The mathematical model developed here simulates flow patterns and estimates flow-induced forces values for incompressible, Newtonian flow through two infinite slits containing idealized AV cushions. It has already been shown that for low Reynolds numbers, a two-dimensional model can accurately predict flow characteristics such as velocity and pressure.4,6 The simplified symmetrical flow through two infinite slits is used to represent flow along the centerline of a three-dimensional tube. The AV cushion is idealized as a mound extending infinitely in the z-direction.
Results and Discussion
The first objective of the study was to simulate flow in a chick heart containing two transverse cushions. At Hamburger and Hamilton10 stage 25 of chick development the AV cushions are fully developed although not yet fused (Fig. 1); therefore, this is the stage in development that was represented by the simulation shown here. The simulation for flow in a stage 25 developing chick heart will be referred to as the in vivo system. Prior experimental quantification of flow velocities have already been made for stage 25 of a developing chick heart.3 Flow parameters used were for a stage 25 chick heart during the open (diastole) and closed (systole) states of cardiac contraction. These two stages were treated mathematically as pseudo steady state snapshots in time. An estimated maximum entrance velocity of 0.2 m s−1 was published for the maximum rapid filling point in time of diastole and cushion thickness was estimated to be 250 μm.3 The slit diameter was estimated to be 1 mm and the total tube length was estimated to be 4 mm. Assuming a blood density of 1060 kg/m3 and a viscosity of 0.003 Pa·s,12 the Reynolds number for fully developed flow in the entrance region of the slit was 71, which is considered laminar. The geometry of the slit was identified in the simulation along with the fluid properties.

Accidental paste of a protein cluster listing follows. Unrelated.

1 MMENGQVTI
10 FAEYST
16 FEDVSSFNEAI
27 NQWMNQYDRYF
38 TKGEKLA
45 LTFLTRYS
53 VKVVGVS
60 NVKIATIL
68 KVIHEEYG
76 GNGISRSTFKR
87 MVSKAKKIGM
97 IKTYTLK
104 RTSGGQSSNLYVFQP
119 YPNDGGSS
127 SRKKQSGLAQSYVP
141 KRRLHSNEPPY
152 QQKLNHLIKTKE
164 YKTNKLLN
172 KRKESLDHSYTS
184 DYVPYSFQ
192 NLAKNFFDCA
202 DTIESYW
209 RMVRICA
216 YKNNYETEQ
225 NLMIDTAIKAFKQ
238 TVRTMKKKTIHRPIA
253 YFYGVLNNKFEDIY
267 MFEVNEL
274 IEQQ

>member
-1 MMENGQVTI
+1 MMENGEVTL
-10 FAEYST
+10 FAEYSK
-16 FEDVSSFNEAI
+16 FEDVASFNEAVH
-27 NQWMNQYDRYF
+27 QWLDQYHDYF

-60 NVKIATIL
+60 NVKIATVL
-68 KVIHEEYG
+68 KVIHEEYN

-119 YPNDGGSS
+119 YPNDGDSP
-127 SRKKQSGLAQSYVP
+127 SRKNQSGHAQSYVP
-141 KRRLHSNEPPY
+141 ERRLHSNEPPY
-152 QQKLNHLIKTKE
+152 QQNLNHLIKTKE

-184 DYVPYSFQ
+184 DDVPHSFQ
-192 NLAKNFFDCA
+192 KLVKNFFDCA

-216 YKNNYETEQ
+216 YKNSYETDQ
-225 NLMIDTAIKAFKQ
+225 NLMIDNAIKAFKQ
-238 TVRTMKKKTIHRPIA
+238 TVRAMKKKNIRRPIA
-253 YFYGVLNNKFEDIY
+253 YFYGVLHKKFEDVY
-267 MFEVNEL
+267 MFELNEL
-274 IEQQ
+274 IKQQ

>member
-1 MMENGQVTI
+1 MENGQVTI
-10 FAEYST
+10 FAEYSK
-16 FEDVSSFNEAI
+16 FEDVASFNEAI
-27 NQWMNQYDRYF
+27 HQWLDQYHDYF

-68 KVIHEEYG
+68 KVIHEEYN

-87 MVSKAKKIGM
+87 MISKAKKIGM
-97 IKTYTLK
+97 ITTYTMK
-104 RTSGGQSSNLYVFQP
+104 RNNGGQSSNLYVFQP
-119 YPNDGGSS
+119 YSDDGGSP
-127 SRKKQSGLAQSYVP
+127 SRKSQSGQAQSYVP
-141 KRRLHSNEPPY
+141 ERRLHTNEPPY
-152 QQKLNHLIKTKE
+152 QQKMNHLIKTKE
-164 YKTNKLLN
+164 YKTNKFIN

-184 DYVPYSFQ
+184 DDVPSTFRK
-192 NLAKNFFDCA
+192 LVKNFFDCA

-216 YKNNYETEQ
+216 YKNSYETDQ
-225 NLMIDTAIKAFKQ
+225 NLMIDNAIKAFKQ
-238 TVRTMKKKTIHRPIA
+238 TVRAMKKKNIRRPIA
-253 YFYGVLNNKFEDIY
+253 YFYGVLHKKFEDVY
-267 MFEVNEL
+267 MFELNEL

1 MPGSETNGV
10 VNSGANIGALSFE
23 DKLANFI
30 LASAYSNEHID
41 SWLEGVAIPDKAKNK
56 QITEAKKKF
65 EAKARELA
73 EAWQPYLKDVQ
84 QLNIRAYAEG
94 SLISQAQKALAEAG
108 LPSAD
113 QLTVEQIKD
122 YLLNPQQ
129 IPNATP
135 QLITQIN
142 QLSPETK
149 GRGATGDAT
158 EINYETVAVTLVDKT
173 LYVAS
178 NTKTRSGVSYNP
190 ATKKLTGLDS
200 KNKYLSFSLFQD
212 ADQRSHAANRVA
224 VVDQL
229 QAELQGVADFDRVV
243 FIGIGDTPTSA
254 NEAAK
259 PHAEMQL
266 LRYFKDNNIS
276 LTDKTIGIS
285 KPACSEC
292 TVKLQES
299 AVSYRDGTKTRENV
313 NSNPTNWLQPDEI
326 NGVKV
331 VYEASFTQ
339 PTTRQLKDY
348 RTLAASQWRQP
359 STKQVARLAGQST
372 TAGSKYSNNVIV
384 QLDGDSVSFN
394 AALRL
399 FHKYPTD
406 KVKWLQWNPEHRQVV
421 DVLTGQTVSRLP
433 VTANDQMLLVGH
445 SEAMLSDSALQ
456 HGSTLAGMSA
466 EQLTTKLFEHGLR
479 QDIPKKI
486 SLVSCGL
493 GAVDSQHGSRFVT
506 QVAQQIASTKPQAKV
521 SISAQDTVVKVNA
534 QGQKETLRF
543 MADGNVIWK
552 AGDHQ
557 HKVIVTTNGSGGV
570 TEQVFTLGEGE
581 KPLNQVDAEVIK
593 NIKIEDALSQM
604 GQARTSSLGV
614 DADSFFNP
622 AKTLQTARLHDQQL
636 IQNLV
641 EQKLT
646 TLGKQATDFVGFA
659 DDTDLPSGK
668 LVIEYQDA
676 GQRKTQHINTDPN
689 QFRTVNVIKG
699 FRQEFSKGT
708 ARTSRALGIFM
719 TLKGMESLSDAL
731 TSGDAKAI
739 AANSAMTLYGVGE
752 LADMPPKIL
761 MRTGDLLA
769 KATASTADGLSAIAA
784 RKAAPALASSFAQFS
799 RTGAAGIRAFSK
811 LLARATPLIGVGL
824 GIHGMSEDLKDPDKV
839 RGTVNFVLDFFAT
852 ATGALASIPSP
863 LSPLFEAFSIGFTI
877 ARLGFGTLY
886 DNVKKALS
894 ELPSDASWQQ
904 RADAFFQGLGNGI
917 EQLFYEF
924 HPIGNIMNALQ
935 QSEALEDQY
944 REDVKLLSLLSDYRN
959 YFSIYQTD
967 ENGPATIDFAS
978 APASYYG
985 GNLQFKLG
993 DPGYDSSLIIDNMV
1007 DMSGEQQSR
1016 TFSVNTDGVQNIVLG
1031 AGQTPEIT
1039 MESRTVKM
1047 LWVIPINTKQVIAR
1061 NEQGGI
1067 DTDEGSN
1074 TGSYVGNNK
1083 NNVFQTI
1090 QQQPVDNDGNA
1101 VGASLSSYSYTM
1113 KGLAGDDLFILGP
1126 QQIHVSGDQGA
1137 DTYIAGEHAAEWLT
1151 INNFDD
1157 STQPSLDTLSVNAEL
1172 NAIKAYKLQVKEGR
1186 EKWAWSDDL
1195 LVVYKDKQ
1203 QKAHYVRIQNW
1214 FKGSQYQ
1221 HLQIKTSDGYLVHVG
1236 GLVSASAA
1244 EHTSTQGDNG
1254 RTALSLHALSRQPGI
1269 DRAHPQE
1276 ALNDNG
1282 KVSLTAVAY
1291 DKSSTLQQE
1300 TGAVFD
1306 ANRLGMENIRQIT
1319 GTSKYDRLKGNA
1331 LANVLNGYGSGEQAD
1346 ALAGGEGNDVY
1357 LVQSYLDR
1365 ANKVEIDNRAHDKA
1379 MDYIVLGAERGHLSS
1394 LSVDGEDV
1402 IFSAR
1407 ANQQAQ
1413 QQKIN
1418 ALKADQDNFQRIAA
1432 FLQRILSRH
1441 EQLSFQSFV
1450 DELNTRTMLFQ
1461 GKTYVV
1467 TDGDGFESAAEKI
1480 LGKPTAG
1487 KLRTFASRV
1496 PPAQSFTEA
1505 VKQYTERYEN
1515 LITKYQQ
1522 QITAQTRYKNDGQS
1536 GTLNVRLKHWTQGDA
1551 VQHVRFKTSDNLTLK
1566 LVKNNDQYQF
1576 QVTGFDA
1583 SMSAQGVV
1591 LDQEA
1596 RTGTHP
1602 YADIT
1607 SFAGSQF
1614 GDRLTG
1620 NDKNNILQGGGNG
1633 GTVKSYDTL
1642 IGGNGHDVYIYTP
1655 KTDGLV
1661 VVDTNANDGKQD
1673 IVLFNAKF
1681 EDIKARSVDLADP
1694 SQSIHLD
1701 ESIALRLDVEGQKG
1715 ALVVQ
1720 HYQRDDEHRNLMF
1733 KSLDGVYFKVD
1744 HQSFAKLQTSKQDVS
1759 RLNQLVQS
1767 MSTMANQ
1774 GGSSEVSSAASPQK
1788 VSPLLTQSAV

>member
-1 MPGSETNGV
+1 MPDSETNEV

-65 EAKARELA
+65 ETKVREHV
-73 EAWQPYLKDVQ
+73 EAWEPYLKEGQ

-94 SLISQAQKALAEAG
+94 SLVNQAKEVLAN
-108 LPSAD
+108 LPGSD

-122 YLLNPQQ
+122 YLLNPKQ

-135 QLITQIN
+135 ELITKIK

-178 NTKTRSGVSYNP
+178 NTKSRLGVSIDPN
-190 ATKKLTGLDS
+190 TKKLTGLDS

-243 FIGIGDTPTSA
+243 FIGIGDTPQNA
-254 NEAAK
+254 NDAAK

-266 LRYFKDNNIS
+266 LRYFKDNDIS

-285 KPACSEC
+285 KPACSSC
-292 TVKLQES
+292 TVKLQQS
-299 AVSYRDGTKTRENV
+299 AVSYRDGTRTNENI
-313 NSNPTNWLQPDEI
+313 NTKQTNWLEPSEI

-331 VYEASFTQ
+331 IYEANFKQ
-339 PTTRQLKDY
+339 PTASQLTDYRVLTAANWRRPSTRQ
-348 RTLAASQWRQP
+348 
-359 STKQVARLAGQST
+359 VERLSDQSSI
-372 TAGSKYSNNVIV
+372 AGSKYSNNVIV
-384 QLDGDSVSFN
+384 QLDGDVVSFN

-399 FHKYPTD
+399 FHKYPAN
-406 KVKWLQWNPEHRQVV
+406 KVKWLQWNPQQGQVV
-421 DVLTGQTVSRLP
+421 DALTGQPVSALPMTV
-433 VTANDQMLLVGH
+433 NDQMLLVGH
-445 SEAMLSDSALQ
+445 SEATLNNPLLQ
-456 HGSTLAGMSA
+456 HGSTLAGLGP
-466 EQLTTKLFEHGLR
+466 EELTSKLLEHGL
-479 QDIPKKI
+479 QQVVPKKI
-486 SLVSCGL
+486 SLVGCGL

Figure 4c shows the force associated with pressure per unit length profile along the normalized arc length of the outer surface. The pressure profile was generated by calculating the magnitude of the normally acting force per unit length along the arc length. Pressure initially has a linear trend along the arc length but peaks to 552 dyne cm−2 upon contact with the cushion. Pressure force is normal to the cushion and creates a direct pushing force on the entrance side of the cushion. On the opposite side of the cushion, pressure drops drastically to −235 dyne cm−2 causing a normal force which acts in the opposite direction as flow. Pressure then rises to yield an outlet pressure of 0 dyne cm−2. Because pressure in the figure is gauged relative to the outlet pressure, the negative pressure on the far side of the cushion indicates a pressure smaller than the outlet pressure. Flow into a spherical obstruction will always yield a peak in pressure upon contact followed by a drop in pressure in the far side. As shown in Fig. 4, the pressure increase and decrease are of the same order of magnitude as the shear stress values indicating that both values are important to the morphogenesis of the cushion. The combination of both shear force and pressure force is expected to cause eddies in the flow patterns. Additionally, the profile of net force along the cushion surface indicates a potential rotation of cushion in the direction of flow. Toward the bottom of the inflow side of the cushion, the net force occurs upwards and away from the cushion in the direction of flow. However; toward the bottom of the outflow side of the cushion the net force pushes into the cushion. This overall profile could account for the rotation of a cushion in the direction of flow to form a leaflet.